IEA cuts 2023 oil demand forecast again on slowing China growth and Europe's energy crisis

Paris-based agency now expects oil demand to grow by 1.6 million bpd next year, down from previous estimate of 1.7 million bpd

Pump jacks operate in front of a drilling rig in an oilfield in Texas. The IEA expects demand for diesel to fall next year amid record-high prices. Reuters
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The International Energy Agency lowered its global oil demand growth estimate for next year again on weak economic growth in China, Europe’s energy crisis and a strong dollar.

The Paris-based agency now expects oil demand to grow by 1.6 million barrels per day in 2023, down from its previous estimate of 1.7 million.

The decision by Opec+, a supergroup of oil producers, to reduce production by 2 million bpd and an EU ban on Russian crude will reduce global oil supply by 1 million bpd for the remainder of this year, the IEA said in its monthly oil market report.

“The approaching EU embargoes on Russian crude and oil product imports and a ban on maritime services will add further pressure on global oil balances, and in particular, on already exceptionally tight diesel markets,” the energy body said.

“A proposed oil price cap may help alleviate tensions, yet a myriad of uncertainties and logistical challenges remain.”

Lowered forecast weighed on oil prices on Tuesday, pushing them down slightly.

Brent, the benchmark for two thirds of the world’s oil, was trading 0.83 per cent lower at $92.37 a barrel at 6.38pm UAE time on Tuesday. West Texas Intermediate, the gauge that tracks US crude, was down nearly 1 per cent at $85.09.

Meanwhile, global demand for diesel and gas oil is estimated to fall to 400,000 bpd in 2022, from 1.5 million bpd last year, before declining slightly in 2023, said the IEA, which blamed the reduction on “persistently high” prices and a slowing economy.

Diesel is the backbone of global economic activity and markets were already in deficit before Russia’s invasion of Ukraine in February.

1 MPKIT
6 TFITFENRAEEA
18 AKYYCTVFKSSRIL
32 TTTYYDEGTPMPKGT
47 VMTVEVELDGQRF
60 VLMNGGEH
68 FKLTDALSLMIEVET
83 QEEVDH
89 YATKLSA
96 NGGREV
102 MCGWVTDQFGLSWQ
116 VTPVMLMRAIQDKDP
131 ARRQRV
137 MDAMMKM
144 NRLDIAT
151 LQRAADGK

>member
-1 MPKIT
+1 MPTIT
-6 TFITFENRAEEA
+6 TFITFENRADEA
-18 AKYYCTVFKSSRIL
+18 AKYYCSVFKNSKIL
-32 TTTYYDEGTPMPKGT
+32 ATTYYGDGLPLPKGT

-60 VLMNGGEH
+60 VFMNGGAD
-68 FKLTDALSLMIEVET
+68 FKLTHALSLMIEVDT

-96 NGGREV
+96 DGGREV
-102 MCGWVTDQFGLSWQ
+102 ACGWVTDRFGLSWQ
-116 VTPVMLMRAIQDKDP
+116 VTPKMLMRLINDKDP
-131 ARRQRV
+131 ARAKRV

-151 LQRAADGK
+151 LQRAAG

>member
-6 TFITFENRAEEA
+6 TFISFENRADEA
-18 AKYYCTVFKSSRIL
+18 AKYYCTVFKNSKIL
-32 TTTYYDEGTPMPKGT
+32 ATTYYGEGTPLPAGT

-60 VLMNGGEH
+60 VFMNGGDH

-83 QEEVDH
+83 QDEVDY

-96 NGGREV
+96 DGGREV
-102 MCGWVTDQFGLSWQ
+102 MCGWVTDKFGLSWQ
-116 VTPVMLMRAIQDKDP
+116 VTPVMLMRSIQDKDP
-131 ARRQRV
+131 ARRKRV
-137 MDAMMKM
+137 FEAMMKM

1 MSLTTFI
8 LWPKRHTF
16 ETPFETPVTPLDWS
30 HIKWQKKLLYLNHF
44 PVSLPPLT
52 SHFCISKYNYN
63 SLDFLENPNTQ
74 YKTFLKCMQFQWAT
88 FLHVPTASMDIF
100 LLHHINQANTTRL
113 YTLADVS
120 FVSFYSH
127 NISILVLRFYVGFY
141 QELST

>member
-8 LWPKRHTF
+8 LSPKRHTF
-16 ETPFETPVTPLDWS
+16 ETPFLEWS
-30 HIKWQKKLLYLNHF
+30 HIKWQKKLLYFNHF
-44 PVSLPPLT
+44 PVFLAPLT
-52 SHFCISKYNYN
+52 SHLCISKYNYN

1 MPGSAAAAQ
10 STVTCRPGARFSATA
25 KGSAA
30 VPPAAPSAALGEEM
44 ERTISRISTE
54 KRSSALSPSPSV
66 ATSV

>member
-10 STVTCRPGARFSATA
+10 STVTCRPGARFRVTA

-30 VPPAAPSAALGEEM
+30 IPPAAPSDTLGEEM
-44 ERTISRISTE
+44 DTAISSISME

This was due to the closure of 3.5 million bpd of refinery distillation capacity since the start of the Covid-19 pandemic, resulting in a net decline of 1 million bpd, the IEA said.

Diesel prices and its price differential to crude surged to record levels last month and are now 70 per cent and 425 per cent higher, respectively, compared with year-ago levels, while benchmark Brent prices increased 11 per cent during the same period, it said.

An additional 1.1 million bpd of crude and 1 million bpd of diesel, naphtha and fuel oil will have to be replaced once the EU embargo on Russian crude oil and product imports come into effect in December 2022 and February 2023, respectively, the IEA said.

“For crude oil, no significant buying from Russia outside China, India and Turkey has appeared despite massive discounts,” it said.

“A further rerouting of trade should help ease pressures but a shortage of tankers is a major concern.”

Global crude oil stocks fell by 14.2 million barrels in September, while OECD oil stocks dropped by 45.5 million barrels.

On Monday, Opec lowered its global oil demand forecast for this year and next, citing China’s zero-Covid policy, geopolitical uncertainty and weaker economic activity.

Global oil demand will increase by 2.5 million bpd this year, lower than Opec’s previous estimate of 2.6 million bpd, the group of oil-producing countries said in its monthly oil market report.

World oil demand next year will grow by 2.2 million bpd, down from an earlier estimate of 2.3 million bpd, Opec said.

Updated: November 15, 2022, 3:21 PM
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